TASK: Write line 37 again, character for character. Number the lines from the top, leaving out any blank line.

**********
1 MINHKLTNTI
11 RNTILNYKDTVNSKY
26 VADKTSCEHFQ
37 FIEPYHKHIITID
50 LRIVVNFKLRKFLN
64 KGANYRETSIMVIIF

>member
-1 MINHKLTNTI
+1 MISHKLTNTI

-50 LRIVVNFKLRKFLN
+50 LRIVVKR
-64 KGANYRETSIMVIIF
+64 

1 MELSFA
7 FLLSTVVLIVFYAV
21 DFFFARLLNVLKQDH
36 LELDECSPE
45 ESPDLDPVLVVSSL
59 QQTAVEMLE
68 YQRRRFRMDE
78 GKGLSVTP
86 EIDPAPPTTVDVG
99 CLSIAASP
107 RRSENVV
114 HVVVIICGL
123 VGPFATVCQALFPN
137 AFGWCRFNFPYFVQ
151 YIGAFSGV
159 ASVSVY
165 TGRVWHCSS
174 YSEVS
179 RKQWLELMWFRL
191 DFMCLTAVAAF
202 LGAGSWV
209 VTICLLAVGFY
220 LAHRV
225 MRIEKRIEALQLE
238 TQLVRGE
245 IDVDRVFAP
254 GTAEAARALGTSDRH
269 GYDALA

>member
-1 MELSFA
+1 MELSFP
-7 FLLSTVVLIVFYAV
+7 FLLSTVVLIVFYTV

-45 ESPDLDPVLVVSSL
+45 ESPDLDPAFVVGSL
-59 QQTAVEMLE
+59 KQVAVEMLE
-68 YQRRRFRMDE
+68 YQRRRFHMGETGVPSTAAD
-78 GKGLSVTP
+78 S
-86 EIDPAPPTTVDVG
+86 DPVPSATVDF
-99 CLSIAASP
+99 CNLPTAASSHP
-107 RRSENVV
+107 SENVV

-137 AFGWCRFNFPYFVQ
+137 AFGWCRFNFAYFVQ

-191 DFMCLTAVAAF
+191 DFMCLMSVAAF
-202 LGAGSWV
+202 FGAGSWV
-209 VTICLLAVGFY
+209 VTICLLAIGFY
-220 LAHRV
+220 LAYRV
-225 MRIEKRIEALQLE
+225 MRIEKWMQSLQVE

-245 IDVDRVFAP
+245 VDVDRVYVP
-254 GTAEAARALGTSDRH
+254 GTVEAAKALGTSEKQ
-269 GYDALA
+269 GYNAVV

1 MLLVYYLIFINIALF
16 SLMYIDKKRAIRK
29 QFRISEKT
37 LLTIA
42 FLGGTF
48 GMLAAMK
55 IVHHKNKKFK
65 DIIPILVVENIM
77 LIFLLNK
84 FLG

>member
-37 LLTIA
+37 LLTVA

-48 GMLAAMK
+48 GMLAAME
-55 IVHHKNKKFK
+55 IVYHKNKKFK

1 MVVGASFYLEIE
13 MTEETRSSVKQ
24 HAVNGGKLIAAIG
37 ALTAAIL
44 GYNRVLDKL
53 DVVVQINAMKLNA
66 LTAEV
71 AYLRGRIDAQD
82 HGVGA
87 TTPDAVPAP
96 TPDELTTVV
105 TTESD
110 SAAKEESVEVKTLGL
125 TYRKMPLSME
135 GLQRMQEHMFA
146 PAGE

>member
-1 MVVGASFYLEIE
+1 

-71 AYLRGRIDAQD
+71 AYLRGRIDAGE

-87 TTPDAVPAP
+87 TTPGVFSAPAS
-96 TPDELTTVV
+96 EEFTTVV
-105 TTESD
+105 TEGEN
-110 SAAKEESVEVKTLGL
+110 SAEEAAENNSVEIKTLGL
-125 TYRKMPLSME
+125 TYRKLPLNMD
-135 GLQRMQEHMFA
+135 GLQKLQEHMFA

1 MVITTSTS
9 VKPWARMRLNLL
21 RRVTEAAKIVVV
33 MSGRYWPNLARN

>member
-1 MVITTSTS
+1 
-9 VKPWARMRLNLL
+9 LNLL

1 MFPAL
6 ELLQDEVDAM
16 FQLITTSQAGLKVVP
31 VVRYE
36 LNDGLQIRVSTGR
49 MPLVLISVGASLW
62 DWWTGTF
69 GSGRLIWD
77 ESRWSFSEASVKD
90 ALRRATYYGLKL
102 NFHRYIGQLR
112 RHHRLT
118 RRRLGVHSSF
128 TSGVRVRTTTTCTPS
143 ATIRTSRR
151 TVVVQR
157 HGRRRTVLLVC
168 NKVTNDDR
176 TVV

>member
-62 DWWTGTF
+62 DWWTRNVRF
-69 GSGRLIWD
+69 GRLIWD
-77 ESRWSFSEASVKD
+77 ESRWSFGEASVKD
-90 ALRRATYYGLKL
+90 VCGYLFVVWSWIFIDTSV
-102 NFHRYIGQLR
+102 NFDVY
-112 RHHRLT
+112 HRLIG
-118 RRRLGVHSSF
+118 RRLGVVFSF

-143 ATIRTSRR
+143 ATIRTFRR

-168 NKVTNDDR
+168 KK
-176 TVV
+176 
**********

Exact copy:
225 MRIEKRIEALQLE